Understanding Adverse Possession
Adverse possession is a legal concept that allows a person who has unlawfully occupied someone else’s land for a certain period of time to claim legal ownership of that land. In India, this concept has been part of the legal framework for a long time, rooted in the idea that land should not be left vacant and instead be put to judicious use.
Elements of Adverse Possession
To claim adverse possession, the occupier must prove that they have been in continuous, uninterrupted possession of the land for at least 12 years, and that their possession was open, notorious, and hostile to the true owner.
Legal Provisions of Adverse Possession under the Limitation Act, 1963
The law on adverse possession is contained in the Limitation Act, 1963. Article 65, Schedule I prescribes a limitation of 12 years for a suit for possession of immovable property or any interest therein based on title. Article 65 is an independent article applicable to all suits for possession of immovable property based on title, i.e., proprietary title as distinct from possessory title. Article 64 governs suits for possession based on possessory right. 12 years from the date of dispossession is the starting point of limitation under Article 64.
Implications of Section 27 and Articles 111 and 112 of the Limitation Act
Section 27, entitled ‘Extinguishment of right to property’, lays down that where the cause of action exists to file a suit for possession and the suit is not filed within the period of limitation prescribed, then not only does the period of limitation come to an end, but the right based on title or possession, as the case may be, will also be extinguished. As a necessary corollary, the person in adverse possession is enabled to hold on to his possession as against the owner not in possession.
However, the period of limitation is different for public property. For any public street or road that has been encroached upon and no suit has been moved by or on behalf of any local authority for possession, the State would abdicate its right to evict the occupier only after 30 years, as prescribed by Article 111. For property belonging to the state or central governments, the period of limitation for a suit is 30 years. Article 112 extends period of limitation so that any suit on behalf of the State Government is to be filed within 30 years.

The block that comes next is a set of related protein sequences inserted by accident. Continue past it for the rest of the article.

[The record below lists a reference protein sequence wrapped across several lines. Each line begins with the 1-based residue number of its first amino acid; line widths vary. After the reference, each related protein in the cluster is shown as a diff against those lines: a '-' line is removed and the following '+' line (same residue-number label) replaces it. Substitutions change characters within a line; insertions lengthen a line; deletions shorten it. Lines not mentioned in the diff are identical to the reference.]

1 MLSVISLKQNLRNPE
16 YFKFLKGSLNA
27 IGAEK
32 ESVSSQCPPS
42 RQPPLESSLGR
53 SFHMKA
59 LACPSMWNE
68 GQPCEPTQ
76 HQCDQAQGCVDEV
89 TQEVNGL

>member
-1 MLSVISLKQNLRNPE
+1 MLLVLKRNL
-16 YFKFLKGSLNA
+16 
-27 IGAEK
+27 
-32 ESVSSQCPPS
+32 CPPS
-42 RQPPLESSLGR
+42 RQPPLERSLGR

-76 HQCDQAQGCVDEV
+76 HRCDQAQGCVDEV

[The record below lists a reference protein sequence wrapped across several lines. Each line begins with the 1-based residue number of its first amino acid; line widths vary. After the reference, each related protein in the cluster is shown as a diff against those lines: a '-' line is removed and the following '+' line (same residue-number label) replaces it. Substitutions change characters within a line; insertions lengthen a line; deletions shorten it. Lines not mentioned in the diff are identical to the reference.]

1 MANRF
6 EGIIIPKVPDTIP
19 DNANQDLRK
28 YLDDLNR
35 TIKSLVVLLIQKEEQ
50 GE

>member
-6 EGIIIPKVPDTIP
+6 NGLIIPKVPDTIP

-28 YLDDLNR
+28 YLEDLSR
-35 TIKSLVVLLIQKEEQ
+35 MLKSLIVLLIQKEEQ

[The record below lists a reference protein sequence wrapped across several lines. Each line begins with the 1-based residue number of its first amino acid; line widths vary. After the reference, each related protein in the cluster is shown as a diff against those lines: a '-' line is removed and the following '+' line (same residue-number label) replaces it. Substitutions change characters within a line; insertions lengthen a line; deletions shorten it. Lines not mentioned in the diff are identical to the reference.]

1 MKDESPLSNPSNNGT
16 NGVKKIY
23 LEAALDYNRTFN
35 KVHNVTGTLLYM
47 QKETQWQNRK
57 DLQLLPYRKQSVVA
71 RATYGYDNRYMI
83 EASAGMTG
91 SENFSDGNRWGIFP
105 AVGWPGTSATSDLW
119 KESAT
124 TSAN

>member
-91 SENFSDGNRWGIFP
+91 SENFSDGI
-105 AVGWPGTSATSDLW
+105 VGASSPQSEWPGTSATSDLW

Supreme Court Judgments on Adverse Possession
The Supreme Court of India has criticized the law permitting adverse possession in two recent decisions: Hemaji Waghaji v. Bhikhabhai Khengarbhai and State of Haryana v. Mukesh Kumar. In these judgments, the Court emphasized the need to have a fresh look at the legal provisions. The Court described the concept of adverse possession as irrational, illogical, and wholly disproportionate and harsh for the true owner, besides being a means for unjust enrichment for a dishonest person who has illegally taken possession of the property. The Court suggested that the Parliament should seriously consider abolishing ‘bad faith’ adverse possession, which is adverse possession achieved through intentional trespassing.
Conclusion: Future of Adverse Possession in India
Despite the Supreme Court’s criticism of adverse possession, the Law Commission of India has recommended against enlarging the period of limitation provided under Articles 64, 65, 111, or 112 of the Limitation Act, 1963, which encapsulates the law on adverse possession. The Commission has concluded that there is no justification for introducing any change in the law relating to adverse possession. However, the commission has recommended a minor change to the language of Article 112 of the act in light of the abrogation of Article 370 of the Constitution that granted special status to the erstwhile state of Jammu and Kashmir.
The stance of the Law Commission contrasts with that of the Supreme Court, suggesting that the debate around the concept of adverse possession in India is far from settled. As the law currently stands, the concept continues to play a significant role in land ownership disputes. The future of adverse possession in India thus remains uncertain and is likely to evolve based on further legal developments and societal needs.
This analysis offers an understanding of the current status of the doctrine of adverse possession in India, as discussed in the provided articles, with a focus on the provisions of the Limitation Act, 1963, and recent judgments of the Supreme Court. However, it’s important to note that interpretations and applications of laws can vary based on individual circumstances and additional legal factors not considered here. For a comprehensive understanding of how these laws may apply to a specific situation, you may consult with a legal experts at our firm.
1. Law Commission Says No Need To Reconsider Law On Adverse Possession; Disagrees With Supreme Court – LiveLaw
2. Adverse possession: Law Commission says it is for benefit of public; Law Ministry members say it enables land mafia – Bar & Bench